In a documentary on inequality, the billionaire goes further by saying that the wealthy can only get ‘so many haircuts per year’. However, he fails to recognize that hairdressers can also reduce the prices if the cost of razors, scissors, shampoo, gel et cetera falls. These goods can fall in price if there is more capital in the economy that can produce more scissors, razors and so on. The best way to build that required capital is through savings, so growth needs to be led by saving and investment, not consumption. So once hairdressers have lower costs of equipment, they can provide a service for a cheaper price. This would allow more consumers to be priced into the market and hence more people would be able to afford haircuts. Hence, Hanauer’s claim about the wealthy not spending all of their income is irrelevant. Consumption is the end goal, but production is the means to that end. Evidence of this is seen by the fact that the fastest wage growth for unskilled workers and GDP growth in the US was actually during the 1880s. This was a time when income taxes were 0% and when the national savings rate was much higher. The real wages of unskilled workers grew by 44% between 1880 and 1914 (Gilded Age).

Rapid Economic Growth Cannot be Explained by Consumer Demand

For most of human history, the rate of wealth creation was relatively slow. Even in the richest countries during the 1700s, such as Britain and France, the vast majority of the population lived in extreme poverty. This all started to change only in the early to mid-1800s in Europe and the USA. The principal source of the rapid economic growth and subsequent improvement in the standard of living can be attributed to industrialization. However, it is absurd to suggest that industrialization happened because, in the 1850s, poor rural British families suddenly demanded more goods. The real reason for rapid increases in real wages in Britain, US and Europe was because of the new build-up of capital goods and more sophisticated technology (steam engines, for example) which facilitated mass production in large factories. This attracted millions of farmers in rural Britain into the big industrial towns of Manchester and London. These new jobs offered higher wages as output per worker increased. Since the 1800s, the world has seen dramatic reductions in extreme poverty, child labour, hunger and vast increases in literacy rates. This implies that there is simply no evidence to show that increased consumer demand determines periods of high economic growth. The increase in production allowed British workers to be able to consume more healthcare and more consumer goods.

Many individuals like Nick Hanauer have claimed that society once lived in an economic system whereby taxes on the wealthy were so high, that it allowed a large transfer of income from rich to poor. The 1950s and 1960s had normal tax rates whilst also being an era of prosperity.

Tax Rates in the Past

While it’s true that the top marginal tax rate in the US and Europe topped 90%, many countries adopted tax codes with significant deductions and exemptions. As a result, the wealthy could systematically reduce their taxable income, thus narrowing the tax base. According to the Manhattan Institute, when all deductions are accounted for, the average tax burden of the top 0.01% of earners was only around 31% in the 1950s. In 2004, the average tax burden stood at 25%, and so increasing the effective tax burden on the wealthiest 0.01% from 25% to 31% would have a negligible effect on total tax revenue (source: Manhattan Inst). Overall, taxes were not higher during this time, because tax revenue as a percentage of GDP stayed flat even when top tax rates were reduced in the 1960s and then in the 1980s. (source: CBO).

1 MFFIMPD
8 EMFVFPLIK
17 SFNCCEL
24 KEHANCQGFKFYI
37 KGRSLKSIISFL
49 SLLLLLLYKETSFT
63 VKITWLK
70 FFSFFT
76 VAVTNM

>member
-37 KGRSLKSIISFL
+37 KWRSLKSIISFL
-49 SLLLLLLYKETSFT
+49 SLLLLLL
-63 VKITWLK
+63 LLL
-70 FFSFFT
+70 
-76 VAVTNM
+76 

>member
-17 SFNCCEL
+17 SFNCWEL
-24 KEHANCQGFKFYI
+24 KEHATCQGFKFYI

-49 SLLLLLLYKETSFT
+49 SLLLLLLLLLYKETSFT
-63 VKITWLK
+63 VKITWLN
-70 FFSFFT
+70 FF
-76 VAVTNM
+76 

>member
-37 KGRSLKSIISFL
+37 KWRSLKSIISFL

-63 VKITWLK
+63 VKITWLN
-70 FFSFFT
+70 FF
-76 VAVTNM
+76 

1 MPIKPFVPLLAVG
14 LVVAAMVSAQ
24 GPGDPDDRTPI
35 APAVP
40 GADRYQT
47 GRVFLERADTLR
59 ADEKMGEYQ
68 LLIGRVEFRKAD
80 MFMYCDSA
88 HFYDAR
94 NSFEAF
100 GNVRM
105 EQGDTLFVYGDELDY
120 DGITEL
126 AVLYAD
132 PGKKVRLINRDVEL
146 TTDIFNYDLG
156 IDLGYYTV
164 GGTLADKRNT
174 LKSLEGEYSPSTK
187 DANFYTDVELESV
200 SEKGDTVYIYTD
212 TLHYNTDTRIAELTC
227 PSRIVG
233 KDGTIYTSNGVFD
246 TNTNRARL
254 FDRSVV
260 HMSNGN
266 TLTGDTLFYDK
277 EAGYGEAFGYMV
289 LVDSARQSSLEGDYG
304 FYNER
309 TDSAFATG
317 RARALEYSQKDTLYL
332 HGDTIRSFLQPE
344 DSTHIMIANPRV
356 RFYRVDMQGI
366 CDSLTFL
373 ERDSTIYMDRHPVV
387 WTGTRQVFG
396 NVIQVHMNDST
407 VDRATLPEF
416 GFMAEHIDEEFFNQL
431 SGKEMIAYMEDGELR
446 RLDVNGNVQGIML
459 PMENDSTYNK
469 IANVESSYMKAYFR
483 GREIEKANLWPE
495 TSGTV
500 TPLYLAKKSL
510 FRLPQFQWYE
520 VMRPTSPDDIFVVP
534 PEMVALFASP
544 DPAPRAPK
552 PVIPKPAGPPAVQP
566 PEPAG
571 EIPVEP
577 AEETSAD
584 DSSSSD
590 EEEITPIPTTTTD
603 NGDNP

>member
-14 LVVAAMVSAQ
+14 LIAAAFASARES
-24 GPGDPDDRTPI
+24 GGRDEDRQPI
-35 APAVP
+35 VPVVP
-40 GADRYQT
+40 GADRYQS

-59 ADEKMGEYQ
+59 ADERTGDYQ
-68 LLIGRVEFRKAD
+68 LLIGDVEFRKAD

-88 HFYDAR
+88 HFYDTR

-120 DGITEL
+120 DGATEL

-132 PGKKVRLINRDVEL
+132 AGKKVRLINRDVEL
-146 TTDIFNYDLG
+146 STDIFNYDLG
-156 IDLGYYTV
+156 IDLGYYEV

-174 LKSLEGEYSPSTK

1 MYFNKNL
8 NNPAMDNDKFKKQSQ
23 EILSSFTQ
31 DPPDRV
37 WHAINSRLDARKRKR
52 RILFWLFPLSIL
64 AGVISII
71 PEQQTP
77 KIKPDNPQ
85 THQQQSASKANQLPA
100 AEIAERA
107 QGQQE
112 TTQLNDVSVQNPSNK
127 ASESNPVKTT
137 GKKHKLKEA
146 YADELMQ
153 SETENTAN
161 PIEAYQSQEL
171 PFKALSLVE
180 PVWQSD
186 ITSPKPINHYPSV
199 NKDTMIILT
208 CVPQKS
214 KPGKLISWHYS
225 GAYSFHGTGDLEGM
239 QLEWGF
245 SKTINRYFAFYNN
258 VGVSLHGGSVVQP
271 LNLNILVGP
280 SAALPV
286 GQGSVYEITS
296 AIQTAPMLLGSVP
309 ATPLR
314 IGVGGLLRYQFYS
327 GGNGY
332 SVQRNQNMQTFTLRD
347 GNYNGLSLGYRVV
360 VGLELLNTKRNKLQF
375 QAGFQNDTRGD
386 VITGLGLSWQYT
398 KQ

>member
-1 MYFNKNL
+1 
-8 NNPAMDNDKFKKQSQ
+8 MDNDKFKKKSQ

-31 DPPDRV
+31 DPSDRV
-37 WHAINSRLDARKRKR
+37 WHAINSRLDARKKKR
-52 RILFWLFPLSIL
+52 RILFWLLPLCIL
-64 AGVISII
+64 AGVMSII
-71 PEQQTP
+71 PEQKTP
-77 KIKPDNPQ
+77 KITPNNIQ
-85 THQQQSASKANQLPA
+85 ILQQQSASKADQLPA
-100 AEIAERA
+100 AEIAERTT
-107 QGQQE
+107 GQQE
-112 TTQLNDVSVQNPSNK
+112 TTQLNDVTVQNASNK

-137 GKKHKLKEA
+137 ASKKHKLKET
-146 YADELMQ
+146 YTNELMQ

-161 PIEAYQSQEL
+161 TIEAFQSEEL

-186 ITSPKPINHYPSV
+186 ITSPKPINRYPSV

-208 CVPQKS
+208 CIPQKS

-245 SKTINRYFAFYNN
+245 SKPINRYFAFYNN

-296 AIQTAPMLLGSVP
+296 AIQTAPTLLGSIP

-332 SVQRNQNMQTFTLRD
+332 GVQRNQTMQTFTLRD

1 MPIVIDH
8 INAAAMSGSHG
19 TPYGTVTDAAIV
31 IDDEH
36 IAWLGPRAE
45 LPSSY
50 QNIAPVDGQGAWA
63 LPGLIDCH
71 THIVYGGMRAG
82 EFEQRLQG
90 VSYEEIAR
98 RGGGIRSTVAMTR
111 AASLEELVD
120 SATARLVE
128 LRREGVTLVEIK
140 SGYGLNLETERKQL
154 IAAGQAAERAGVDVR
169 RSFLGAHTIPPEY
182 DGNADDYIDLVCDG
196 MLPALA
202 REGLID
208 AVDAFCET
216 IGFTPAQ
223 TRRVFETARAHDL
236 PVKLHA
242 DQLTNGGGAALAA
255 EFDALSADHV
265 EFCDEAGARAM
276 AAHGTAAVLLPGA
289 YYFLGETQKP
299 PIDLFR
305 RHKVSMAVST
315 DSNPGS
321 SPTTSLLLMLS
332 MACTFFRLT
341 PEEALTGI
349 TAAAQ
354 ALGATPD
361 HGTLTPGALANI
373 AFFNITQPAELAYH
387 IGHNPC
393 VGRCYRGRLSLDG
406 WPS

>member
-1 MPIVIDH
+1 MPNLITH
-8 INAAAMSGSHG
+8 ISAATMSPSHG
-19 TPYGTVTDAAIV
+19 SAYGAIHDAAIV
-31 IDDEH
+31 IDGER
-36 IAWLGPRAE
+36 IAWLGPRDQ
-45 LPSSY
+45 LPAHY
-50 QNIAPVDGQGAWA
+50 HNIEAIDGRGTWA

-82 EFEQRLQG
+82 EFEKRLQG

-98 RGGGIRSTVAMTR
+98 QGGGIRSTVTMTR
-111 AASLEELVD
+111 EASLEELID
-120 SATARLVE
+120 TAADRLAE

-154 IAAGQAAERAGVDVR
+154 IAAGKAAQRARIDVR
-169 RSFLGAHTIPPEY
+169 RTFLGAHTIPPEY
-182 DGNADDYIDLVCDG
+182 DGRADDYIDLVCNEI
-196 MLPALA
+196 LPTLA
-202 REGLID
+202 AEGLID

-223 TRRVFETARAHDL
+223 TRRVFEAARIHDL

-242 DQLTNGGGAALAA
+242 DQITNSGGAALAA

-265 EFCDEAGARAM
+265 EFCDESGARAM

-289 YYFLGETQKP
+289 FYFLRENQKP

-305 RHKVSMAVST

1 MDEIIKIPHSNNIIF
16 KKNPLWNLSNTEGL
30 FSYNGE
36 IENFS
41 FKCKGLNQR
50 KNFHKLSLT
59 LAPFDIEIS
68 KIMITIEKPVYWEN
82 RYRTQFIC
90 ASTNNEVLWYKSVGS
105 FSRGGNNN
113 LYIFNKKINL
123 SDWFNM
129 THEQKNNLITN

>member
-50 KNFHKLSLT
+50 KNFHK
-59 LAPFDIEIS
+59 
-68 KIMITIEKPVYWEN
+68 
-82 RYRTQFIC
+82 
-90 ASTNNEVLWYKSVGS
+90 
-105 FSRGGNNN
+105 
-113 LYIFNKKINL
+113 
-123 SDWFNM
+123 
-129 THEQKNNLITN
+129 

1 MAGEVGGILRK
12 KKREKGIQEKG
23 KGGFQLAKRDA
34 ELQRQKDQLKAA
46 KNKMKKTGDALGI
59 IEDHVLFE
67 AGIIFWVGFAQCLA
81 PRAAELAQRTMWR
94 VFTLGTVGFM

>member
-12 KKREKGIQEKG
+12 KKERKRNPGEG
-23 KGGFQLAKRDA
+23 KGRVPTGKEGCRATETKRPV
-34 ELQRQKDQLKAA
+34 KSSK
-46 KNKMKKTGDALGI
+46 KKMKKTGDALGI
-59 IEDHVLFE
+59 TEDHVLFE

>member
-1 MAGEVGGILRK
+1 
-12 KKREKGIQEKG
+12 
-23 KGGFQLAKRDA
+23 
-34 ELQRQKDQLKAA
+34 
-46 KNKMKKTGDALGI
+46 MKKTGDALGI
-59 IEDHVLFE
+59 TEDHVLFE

Source: Office of Management and Budget

In order to redistribute a further $5,000 to the bottom 100m Americans ($5,000 plus the welfare benefits they already get), the federal government would have to tax the wealthy a further $500bn. To collect $500bn, there would need to be a 100% income tax on incomes above $1.1m. This would have a terrible effect on investment. As a result, even if the government did implement a 100%, tax it would likely lose revenue. In fact, by some measures, the tax burden for the overall economy was actually less in the 1950s. As a result, a conclusion that can be drawn is that higher taxes today have reduced the reward for investment, and hence capital accumulation is much less today than it had been in the 1950s. Fundamentally, in order to empower consumers who are key to prosperity, the money must be taken from another segment of society.

The Welfare State of the Past

If the rationale behind taxing the wealthy at higher rates (such as in the 1950s) is to redistribute more income to the poor, then one should also expect a much larger welfare state in the 1950s. However, the evidence doesn’t suggest that entitlements were bigger. In fact, the welfare state was far smaller. For example, transfer spending as a percentage of the federal budget was only 9% in 1965, compared with 36% today. Overall, entitlements as a percentage of GDP has increased from 5% in 1955 to 17% in 2015 and the proportion of households eligible for welfare programs has increased, not decreased.

In fact, if one were to add up all anti-poverty spending in the U.S (both state and federal) and divide equally among the poorest 25% of households, each household would receive $45,000 per year. Despite this large redistribution, the poorest 25% of households in many rich countries are struggling to pay bills. $45,000 per households is plenty to consume- so why isn’t there more prosperity? Based on these figures, there is more redistribution to the poor today, yet the 1950s was a decade of a sizable and relatively wealthy middle class.

Conclusion

Although consumption is not the driver of economic growth and higher wages, this does not mean that the wealthy are necessarily the centre of the economy. But they do play a significant role in contributing investment by saving a high percentage of their income and also providing a major source of funds in private equity and IPOs. However, middle-income workers can also provide investment through their savings. For example, pension funds and mutual funds can pool thousands of middle-income workers’ savings and then, in turn, create a portfolio, which invests in companies listed on the stock exchange.

Consequently, publicly listed companies can synthesize these savings, as the stock market is another vehicle with which firms can receive the necessary capital to fund their projects. Repealing laws such as the Sarbanes-Oxley Act would certainly help because, 1 year after this law was passed, the number of firms de-registering from the NYSE tripled. In addition, given that all members of the economy have a role to play, taxes should be cut across the board and all taxpayers should be treated equally. To this end, countries should consider adopting a flat income tax and financial deregulation, so that savings can be converted into investment far more easily.